There is abundant research that suggests that the over-cultivation of self-esteem, that supposedly Golden Ticket to happy youth and adulthood, is actually profoundly harmful to the development of healthy relationships.
With that said, we should be cautious before completely unleashing adolescents from psychological control and entrusting them as sole arbiters of their own social and romantic destinies. When I ask Hafen about possibilities for why disagreeable adolescents stayed that way, he says that certain kinds of self-focused parenting might be at play. “One possibility is that the parenting message of being ‘who you are’ is strong with these kids’ parents and the message gets distorted to ‘Don’t listen to other people,’” Hafen says. There is abundant research that suggests that the over-cultivation of self-esteem, that supposedly Golden Ticket to happy youth and adulthood, is actually profoundly harmful to the development of healthy relationships. One oft-cited study in Psychological Bulletin from 2004 concluded: “When people have self-validation goals, they react to threats in these domains in ways that undermine learning, relatedness, autonomy and self-regulation, and over time, mental and physical health.”
Dr. Kristin Neff is hopeful about the possibilities for correcting negative relationship behaviors through a self compassion-based model of relationship development, which more gently reacts to and conceives of the self without excusing one’s behavior. “Self-esteem is basically an unwinnable game because it requires us to always be special and better than others. It is a treadmill that we can’t get off of,” she says. In a 2003 study in Self & Identity, Neff describes self-compassion as “being open to and moved by one’s own suffering, experiencing feelings of caring and kindness toward oneself, taking an understanding, non-judgmental attitude toward one’s inadequacies and failures, and recognizing that one’s experience is part of the common human experience.” This emphasis on both external and internal experiences contrasts with self-esteem that accounts only for one’s own personal ascent to greatness.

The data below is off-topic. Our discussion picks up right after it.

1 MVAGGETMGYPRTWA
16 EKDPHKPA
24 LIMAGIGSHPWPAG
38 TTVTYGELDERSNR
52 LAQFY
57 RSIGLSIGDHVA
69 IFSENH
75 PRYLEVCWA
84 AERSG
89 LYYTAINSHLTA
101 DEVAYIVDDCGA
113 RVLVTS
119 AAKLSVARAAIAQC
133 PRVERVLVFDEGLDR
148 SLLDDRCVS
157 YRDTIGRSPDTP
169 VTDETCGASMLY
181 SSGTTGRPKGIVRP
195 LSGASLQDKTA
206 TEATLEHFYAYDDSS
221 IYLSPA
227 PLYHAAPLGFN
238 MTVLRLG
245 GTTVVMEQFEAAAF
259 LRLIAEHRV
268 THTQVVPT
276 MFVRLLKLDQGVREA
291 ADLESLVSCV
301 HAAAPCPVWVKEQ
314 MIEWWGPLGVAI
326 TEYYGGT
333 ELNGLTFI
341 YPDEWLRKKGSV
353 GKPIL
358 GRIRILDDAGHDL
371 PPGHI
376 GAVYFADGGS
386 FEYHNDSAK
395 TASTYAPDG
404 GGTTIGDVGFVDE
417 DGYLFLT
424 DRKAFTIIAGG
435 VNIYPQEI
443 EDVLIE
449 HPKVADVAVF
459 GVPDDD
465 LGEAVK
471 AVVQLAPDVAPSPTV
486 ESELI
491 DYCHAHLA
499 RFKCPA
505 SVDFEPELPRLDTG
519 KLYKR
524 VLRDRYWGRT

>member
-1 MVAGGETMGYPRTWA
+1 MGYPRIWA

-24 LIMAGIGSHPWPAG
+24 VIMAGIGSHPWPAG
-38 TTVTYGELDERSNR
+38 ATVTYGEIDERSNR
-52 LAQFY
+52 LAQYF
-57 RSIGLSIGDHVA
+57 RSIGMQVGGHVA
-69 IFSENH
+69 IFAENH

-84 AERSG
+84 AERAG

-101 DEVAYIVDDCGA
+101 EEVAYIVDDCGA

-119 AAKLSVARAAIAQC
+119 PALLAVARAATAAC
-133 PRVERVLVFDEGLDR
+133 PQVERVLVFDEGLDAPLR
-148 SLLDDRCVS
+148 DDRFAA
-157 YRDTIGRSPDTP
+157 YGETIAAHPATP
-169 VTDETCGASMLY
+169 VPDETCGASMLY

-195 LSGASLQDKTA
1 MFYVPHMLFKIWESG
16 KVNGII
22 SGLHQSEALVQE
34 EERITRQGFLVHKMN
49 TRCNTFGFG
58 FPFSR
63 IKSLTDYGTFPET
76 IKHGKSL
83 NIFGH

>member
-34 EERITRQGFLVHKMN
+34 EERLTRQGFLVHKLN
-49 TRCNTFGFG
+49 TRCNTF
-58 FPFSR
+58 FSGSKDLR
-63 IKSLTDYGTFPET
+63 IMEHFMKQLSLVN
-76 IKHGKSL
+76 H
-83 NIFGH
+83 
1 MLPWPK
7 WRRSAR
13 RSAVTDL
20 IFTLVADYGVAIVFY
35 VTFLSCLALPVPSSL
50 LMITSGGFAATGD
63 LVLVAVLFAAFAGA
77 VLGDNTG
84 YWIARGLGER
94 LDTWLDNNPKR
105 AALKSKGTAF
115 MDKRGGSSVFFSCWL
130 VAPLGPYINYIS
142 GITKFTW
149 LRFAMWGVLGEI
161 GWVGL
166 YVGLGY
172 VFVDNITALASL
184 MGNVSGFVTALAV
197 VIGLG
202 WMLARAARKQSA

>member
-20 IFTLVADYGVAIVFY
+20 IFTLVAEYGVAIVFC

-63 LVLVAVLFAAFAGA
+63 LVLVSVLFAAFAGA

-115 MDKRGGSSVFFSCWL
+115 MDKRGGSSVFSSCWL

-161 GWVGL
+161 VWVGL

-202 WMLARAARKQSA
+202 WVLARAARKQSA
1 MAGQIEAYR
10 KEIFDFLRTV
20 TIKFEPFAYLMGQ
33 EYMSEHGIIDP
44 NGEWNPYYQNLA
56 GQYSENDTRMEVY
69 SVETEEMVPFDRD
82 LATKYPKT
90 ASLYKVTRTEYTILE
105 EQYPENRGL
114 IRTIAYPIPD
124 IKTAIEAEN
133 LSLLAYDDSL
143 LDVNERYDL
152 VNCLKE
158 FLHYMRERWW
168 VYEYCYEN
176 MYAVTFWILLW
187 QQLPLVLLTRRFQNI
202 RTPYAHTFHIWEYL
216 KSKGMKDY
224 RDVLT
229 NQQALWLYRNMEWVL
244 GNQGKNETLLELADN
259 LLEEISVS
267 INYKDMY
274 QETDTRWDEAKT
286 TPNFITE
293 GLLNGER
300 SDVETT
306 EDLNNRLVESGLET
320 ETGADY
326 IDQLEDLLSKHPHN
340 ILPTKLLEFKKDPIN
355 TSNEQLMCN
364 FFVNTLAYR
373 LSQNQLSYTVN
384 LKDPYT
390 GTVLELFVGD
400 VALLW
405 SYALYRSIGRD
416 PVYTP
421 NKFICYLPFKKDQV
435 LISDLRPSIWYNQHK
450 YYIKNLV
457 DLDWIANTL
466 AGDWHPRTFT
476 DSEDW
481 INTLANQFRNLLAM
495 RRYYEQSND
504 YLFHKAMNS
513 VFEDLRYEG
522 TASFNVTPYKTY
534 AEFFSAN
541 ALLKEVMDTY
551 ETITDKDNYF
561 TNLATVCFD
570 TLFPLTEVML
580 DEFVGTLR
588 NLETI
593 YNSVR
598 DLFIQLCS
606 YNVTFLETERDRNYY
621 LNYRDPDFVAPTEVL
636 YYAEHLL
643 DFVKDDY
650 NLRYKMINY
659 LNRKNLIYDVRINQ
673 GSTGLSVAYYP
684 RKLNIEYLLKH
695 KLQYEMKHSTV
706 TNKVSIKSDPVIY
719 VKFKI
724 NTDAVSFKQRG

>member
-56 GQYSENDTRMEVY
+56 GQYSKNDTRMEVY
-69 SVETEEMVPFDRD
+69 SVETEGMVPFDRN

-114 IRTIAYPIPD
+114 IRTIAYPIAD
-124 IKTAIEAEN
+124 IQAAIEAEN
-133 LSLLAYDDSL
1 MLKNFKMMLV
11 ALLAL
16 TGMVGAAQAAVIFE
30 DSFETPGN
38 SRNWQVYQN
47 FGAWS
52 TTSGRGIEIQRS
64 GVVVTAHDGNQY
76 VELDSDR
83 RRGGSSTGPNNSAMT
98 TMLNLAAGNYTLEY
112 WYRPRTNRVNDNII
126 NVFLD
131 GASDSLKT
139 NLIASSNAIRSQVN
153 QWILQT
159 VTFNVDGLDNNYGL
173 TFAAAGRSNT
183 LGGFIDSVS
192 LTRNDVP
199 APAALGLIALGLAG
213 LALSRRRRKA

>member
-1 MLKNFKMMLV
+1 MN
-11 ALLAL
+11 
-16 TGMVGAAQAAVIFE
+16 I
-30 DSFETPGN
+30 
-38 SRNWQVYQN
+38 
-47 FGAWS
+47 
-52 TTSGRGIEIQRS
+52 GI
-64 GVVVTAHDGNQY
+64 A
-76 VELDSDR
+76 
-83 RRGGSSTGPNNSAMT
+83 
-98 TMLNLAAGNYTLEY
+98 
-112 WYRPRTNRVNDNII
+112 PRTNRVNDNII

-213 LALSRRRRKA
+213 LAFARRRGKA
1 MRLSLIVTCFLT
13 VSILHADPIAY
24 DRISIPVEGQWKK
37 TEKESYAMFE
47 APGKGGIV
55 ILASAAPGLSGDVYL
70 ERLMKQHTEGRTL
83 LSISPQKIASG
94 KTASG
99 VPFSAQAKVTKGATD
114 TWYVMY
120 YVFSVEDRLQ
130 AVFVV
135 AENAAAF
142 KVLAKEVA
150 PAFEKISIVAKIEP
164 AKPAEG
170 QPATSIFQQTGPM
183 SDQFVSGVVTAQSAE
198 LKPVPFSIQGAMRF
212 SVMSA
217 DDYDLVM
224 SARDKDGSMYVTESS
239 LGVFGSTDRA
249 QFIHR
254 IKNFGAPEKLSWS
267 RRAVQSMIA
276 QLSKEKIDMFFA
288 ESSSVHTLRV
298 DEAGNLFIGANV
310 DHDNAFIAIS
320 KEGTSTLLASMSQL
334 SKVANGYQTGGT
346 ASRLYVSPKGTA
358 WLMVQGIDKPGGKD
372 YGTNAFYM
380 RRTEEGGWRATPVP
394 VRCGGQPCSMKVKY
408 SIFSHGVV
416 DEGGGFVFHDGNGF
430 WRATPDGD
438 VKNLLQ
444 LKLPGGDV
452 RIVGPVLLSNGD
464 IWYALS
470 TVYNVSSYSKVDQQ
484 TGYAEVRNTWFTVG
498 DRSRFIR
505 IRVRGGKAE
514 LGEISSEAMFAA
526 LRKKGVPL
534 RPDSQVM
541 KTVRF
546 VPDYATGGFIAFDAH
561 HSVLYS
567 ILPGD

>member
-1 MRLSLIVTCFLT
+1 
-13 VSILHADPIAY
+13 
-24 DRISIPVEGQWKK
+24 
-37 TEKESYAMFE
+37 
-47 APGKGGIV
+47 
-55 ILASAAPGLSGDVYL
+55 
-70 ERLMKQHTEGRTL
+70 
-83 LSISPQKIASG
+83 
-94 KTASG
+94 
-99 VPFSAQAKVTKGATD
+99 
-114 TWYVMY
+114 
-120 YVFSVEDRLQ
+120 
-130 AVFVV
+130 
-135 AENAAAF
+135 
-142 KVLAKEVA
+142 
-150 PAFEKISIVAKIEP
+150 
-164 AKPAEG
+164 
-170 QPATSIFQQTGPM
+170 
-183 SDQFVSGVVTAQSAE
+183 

Studies of adolescents and self-compassion are in their infancy so none have yet specifically addressed their social and romantic relationships, but one study from earlier this year in the Journal of Positive Psychology did find a link between higher levels of self-compassion and emotional well-being in adolescents. Though levels of self-compassion come with all the limitations and biases of self-reporting, a study on adult romantic relationships found that people who reported higher levels of self-compassion had partners who reported that they were more considerate, warm, and caring.
Though none of these studies suggest that cultivating strong social and romantic skills is especially easy once behavior patterns are established, there are some silver linings that suggest improvement is impossible. In the study of autonomy and relatedness, the research showed that, when the study participants had romantic partners at age 18 with whom they could argue for their own opinions, they were able to improve their ability to communicate with friends over time. There is sufficient evidence that, while these behaviors are stubborn, they are not completely unchangeable.
It is promising that more research on adolescent development is being done at all after years of teen combativeness and volatility have closed people's minds to the potential of the life stage. An over-emphasis on high self-esteem has had its share of harms, but it has also made the development of a child's self-determination and self-perception a parenting priority. Parents are more cognizant than ever of their children's autonomy, they just need to use more nuanced approaches to help their kids cultivate it in a way that will make them successful in relating to others. Whether or not the great national pastime of dismissing teens as immature nuisances will end, however, remains to be seen.
The Science of Relationships examines the sexual, romantic, and platonic connections that we all share.